Tampa Bay Rays Need To Get Back To Manufacturing Runs


Gone are the days where the Tampa Bay Rays used to run opposing teams ragged. The Rays made themselves the Rays by having a propensity for creating runs, but in the past few years we have seen them go away from that. As the Rays plan for the 2015 season, one thing is certain- they need to start running and, by that, I don’t just mean they need to steal more bases. As we have seen to a degree with the Kansas City Royals this season, taking the game back to the opposing teams and forcing defenses to make plays to get you out is beneficial to a team.

Something obviously has to be done. The Rays were 27th in baseball in runs scored in 2014 ahead of just the Cincinnati Reds, Atlanta Braves, and San Diego Padres. That said, the were tied for 11th in baseball in OBP at .317 (tied for 6th in the American league). Of the ones above them in OBP, the St. Louis Cardinals scored the fewest runs (619), 7 more than the Rays. After that, the next lowest were the Cleveland Indians at 669, (57 more than the Rays). The Rays were getting on base, but they were not finding ways to manufacture runs.

Wil Myers, David DeJesus, and Evan Longoria may not be fast in the truest sense of the word, but they, and everyone else on the team, can do the little things on the basepaths that will propel the Rays forward in the 2015 season. This extends beyond just stolen bases, though a few more of those certainly would be nice. Solid baserunning fundamentals should be top priority going into the 2015 season.

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Here we come back to the Rays lack of aggressiveness on the basepaths. The Rays have always been a team that walks. Since 2008, they have not finished lower than fourth in walks drawn. In that same time frame, their stolen base totals have went from 142 in 2008, 194 in 2009, 172 in 2010, 155 in 2011, and 134 in 2012 to 73 in 2013 and 63 in 2014. Stolen bases alone will not alone make up for all the ills of the Rays offense in 2014, but it is a part of the mindset that needs to factor into the Rays’ game plan. It will lead to more aggressive baserunning and more pressure on the other team to make tough plays to get Rays’ hitters out.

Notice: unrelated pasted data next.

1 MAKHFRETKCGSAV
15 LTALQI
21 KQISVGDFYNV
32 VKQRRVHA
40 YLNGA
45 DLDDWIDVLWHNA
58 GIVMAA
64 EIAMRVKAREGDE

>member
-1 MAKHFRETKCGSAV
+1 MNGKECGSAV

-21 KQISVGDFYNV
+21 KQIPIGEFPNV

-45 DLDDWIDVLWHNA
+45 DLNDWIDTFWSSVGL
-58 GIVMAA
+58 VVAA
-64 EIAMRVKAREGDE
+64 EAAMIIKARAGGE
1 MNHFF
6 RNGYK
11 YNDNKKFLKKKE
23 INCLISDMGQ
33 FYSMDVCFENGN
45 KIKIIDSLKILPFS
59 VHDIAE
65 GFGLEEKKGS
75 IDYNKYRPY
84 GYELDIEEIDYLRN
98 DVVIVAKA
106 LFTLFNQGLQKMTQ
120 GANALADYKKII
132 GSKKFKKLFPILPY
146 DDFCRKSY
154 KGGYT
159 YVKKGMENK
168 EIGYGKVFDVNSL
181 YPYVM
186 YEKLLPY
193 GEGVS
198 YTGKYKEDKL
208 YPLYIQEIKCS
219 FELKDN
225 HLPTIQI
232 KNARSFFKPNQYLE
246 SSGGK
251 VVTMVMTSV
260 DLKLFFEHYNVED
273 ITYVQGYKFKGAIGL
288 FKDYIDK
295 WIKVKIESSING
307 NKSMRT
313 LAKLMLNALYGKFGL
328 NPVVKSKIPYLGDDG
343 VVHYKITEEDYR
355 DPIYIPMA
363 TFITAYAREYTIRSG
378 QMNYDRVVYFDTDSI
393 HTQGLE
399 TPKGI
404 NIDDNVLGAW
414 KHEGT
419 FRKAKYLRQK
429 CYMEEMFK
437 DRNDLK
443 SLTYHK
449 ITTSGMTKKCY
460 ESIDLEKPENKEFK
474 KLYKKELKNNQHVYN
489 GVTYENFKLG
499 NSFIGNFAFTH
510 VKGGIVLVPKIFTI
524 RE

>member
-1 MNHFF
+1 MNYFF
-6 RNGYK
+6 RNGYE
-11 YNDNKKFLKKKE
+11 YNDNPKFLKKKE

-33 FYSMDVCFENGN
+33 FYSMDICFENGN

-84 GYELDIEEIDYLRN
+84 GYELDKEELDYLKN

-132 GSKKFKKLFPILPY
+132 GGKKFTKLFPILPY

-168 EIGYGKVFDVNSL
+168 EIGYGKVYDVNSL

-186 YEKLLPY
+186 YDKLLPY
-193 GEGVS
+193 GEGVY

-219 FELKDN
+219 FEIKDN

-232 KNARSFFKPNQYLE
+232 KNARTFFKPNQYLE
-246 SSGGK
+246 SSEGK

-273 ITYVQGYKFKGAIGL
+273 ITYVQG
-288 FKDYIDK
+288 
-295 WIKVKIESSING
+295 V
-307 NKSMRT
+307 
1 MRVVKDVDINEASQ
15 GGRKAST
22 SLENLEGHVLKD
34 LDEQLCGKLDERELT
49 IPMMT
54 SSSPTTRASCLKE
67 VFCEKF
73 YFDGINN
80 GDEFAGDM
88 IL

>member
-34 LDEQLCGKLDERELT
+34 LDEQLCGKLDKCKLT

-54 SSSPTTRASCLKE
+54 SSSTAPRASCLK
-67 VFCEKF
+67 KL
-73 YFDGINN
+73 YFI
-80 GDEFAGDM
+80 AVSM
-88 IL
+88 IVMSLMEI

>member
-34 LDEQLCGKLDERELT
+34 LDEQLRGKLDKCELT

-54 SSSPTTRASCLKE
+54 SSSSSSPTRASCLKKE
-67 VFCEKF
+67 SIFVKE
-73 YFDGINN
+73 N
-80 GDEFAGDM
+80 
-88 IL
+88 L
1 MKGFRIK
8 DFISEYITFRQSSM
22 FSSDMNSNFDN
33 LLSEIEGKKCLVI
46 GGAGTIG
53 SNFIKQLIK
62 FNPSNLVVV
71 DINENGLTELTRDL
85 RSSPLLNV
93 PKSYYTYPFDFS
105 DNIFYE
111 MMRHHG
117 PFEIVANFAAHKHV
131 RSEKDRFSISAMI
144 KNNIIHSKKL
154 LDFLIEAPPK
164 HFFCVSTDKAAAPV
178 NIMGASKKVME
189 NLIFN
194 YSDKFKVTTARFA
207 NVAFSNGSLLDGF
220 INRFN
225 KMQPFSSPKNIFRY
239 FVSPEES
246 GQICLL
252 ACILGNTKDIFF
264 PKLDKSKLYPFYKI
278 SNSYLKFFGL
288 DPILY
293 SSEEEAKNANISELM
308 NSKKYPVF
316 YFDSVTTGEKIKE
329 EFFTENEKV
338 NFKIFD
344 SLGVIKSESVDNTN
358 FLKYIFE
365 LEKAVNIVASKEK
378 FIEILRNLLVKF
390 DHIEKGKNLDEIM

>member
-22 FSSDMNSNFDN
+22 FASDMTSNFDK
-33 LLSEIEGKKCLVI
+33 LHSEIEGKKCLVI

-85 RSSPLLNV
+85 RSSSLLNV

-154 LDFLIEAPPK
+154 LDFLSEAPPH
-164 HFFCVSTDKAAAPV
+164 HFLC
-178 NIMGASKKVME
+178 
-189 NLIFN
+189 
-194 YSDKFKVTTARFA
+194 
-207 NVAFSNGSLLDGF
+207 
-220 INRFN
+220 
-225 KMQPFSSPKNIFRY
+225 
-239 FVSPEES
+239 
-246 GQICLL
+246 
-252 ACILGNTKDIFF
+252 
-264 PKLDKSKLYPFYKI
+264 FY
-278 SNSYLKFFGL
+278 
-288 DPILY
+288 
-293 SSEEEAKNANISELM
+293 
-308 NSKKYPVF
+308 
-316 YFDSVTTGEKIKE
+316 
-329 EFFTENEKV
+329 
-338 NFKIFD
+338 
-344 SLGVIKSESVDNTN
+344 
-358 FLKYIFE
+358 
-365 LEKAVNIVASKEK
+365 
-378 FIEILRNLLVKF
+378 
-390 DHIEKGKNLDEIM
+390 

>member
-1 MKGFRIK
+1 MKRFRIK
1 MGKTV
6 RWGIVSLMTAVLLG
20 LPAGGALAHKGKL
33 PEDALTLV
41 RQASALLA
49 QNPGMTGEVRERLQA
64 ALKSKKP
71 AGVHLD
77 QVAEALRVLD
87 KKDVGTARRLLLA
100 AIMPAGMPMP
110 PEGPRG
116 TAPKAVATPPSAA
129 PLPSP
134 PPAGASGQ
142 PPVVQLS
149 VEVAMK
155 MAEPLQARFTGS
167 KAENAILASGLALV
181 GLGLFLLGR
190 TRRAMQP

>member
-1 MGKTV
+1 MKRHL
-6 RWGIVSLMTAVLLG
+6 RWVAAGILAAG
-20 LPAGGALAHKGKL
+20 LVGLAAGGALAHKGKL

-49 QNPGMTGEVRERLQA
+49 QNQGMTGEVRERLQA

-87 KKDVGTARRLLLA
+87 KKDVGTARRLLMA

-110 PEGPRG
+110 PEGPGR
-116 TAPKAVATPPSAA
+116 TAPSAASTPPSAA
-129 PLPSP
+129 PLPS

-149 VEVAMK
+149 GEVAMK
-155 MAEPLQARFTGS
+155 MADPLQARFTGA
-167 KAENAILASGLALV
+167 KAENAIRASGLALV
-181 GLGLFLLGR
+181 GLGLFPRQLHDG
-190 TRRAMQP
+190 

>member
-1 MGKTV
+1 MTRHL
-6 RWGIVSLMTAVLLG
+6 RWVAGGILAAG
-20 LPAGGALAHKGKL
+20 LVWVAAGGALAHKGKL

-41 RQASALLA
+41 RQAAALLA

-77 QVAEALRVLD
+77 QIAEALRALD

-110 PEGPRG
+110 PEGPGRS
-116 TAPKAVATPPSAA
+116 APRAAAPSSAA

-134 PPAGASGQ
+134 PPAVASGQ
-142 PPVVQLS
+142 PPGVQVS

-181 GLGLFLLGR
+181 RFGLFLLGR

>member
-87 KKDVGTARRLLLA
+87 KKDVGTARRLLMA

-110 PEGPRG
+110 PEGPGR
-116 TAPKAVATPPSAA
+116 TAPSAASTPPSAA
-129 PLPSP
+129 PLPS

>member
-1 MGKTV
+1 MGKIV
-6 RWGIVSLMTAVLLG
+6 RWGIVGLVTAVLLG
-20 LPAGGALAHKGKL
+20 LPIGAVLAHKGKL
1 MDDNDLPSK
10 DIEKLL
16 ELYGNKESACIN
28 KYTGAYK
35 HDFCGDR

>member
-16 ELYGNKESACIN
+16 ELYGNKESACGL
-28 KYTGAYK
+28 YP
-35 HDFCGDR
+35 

If the Rays can emphasize more aggressive baserunning, they will not be as dependent on stringing a series of hits to manufacture runs. They will not need to come through with the big home run in order to win ballgames. The Rays will be returning a lot of the same players from last year, and these players have the potential to benefit the Rays on the basepaths. Players like Desmond Jennings, Kevin Kiermaier and Brandon Guyer will have to be relied on to help bring more small ball to the Rays arsenal if they are to succeed. Additionally, the Rays could bring in a guy or two to add some speed the roster.

Simply put, the Rays offense did not get the job done this year, and it also was their least aggressive year on the basepaths in recent memory. Part of that may be due to the personnel that they have, but even speedsters like Jennings were unable to help manufacture runs on the basepaths. The Rays disappointed in 2014, and to get back to their winning ways we need to see them manufacture runs and be aggressive on the basepaths, just like they have doen in the past.